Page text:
Osteoporosis is a disease that causes the bones to become brittle and weak. Osteoporosis can lead to fractures in the hip, spine, or wrist. You may have heard that osteoporosis affects only older people, but 10 million Americans under 50 have the disease. It’s normal to have questions about this common bone disease, but don’t worry! This blog will answer all of your questions about what osteoporosis is and does osteoporosis affect your teeth.
What are teeth made of?
Your teeth are made up of three tissues:
- Enamel, the hardest substance in your body, covers the crown of each tooth. It helps prevent cavities and tooth decay.
- Dentin is a hard but flexible tissue that makes up most of the tooth except for its outer layer (enamel).
- Pulp is a soft tissue that contains nerves, blood vessels, and connective tissue. It’s found inside the root of your tooth and connects it to your jawbone.
What Is the Connection Between Osteoporosis and Oral Health?
Osteoporosis can affect your oral health in several ways.
- Tooth loss: Bone loss can lead to tooth loss, which can cause eating and chewing difficulties. If you’re losing bone faster than it’s being replaced by new bone (which happens as you age), your teeth may become loose and fall out. This is called “tooth resorption.”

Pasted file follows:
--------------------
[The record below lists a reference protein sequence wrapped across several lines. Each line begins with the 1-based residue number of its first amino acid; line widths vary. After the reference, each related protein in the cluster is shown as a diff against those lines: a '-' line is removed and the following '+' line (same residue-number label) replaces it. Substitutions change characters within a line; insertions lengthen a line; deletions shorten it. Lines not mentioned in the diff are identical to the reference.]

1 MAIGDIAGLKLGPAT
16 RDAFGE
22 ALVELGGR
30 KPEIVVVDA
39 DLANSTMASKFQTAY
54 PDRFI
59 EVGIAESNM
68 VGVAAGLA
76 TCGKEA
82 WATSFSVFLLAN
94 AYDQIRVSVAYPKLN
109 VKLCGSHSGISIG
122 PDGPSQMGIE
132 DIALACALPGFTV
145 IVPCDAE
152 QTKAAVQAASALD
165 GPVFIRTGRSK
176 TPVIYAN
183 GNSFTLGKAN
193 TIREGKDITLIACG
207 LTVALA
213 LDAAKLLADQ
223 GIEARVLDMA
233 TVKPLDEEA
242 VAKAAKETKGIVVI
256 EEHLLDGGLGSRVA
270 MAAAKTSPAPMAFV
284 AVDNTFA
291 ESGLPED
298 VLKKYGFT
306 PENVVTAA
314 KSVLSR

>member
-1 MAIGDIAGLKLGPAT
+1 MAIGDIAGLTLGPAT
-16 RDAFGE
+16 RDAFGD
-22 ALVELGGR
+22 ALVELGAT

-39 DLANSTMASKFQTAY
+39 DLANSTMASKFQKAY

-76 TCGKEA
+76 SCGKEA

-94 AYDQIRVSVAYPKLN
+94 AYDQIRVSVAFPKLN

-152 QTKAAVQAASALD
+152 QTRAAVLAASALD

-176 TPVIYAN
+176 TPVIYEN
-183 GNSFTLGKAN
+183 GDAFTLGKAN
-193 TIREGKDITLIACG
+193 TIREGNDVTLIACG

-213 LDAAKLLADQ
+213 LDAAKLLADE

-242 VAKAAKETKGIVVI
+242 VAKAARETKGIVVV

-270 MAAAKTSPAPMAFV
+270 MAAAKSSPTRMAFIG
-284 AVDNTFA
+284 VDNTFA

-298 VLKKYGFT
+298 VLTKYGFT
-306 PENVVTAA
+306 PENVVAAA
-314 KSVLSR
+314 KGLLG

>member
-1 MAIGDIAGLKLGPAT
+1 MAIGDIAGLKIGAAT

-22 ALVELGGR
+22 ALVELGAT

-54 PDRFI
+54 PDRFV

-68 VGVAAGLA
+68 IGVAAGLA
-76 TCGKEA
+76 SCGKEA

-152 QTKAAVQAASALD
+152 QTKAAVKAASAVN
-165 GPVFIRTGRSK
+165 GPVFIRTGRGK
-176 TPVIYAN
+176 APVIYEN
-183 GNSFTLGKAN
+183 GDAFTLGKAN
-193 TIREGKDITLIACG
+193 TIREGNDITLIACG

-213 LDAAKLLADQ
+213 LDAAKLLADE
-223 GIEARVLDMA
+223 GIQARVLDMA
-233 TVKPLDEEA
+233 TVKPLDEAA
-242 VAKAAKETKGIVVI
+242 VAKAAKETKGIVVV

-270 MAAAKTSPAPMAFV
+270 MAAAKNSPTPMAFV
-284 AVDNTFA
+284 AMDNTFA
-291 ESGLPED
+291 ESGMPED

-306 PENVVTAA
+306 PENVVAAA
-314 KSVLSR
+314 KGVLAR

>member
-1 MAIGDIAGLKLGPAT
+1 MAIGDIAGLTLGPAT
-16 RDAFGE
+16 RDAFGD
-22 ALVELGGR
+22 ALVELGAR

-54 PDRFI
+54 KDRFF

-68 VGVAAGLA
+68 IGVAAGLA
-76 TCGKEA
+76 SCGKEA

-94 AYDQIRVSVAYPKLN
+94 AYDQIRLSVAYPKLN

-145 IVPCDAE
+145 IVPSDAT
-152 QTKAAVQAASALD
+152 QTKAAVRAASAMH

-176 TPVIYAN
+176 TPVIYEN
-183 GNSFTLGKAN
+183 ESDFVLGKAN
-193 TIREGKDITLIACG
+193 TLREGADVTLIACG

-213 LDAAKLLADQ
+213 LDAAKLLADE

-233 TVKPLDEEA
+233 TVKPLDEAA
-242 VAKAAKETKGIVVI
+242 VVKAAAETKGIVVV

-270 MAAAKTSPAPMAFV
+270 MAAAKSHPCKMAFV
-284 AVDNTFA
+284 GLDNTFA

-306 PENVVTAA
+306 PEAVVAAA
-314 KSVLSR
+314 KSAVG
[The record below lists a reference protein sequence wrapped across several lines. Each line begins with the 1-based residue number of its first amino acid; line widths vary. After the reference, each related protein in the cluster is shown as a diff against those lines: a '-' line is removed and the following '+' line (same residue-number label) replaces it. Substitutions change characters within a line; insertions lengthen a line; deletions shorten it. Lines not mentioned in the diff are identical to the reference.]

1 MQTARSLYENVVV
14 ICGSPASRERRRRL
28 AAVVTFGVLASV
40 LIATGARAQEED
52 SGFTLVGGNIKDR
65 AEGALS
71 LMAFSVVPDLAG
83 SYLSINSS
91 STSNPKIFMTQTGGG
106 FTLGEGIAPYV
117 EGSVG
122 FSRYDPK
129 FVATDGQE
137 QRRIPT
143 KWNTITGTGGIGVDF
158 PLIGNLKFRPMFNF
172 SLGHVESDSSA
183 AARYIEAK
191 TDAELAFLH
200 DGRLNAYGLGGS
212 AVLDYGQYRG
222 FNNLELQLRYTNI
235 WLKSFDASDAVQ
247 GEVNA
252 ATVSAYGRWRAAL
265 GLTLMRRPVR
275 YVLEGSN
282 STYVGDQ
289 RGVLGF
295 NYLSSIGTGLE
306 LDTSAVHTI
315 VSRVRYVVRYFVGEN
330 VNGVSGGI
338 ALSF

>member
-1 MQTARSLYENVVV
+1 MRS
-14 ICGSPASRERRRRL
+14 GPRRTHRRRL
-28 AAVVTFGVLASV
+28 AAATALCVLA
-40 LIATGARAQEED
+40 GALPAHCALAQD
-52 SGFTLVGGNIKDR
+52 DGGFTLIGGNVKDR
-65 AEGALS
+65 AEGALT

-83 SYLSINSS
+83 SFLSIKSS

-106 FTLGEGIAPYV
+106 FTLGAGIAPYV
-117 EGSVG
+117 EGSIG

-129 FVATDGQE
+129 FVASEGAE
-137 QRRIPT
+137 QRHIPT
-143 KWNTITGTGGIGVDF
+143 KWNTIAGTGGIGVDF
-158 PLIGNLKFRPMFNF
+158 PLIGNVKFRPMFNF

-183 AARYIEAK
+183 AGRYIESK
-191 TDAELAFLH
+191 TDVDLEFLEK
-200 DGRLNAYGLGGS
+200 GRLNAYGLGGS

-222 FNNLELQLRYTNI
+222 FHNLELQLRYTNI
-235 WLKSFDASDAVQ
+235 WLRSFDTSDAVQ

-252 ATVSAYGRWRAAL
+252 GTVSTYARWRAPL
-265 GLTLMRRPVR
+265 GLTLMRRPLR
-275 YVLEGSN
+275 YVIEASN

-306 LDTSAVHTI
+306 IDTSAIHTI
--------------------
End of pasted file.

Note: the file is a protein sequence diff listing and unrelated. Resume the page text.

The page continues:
- Gum disease: As osteoporosis progresses and the bones become weaker, they can’t protect the gums from infection anymore, making it easier for bacteria to enter the body through the gum tissue around your teeth. The bacteria that cause gum disease thrive when there are gaps between your teeth where food gets stuck or sits too long between brushings; this leads to plaque buildup that eventually causes inflammation in the mouth—a condition known as periodontitis (periodontal disease). Symptoms include swollen gums and bleeding when you brush or floss; bad breath; receding gums that expose more of each tooth surface; a change in bite pattern due to uneven gum line growth patterns; chronic soreness or tenderness of cheek surfaces near either side of the lower front four central incisors (“cheek abrasion”); loose teeth due to shifting positions within sockets as well as deterioration from lack of support from surrounding structures like ligaments holding them upright in place,” says Dr. Niamh O’Reilly at The Bali Dental Clinic who also adds that some people experience no symptoms but still suffer with advanced cases of periodontal disease.”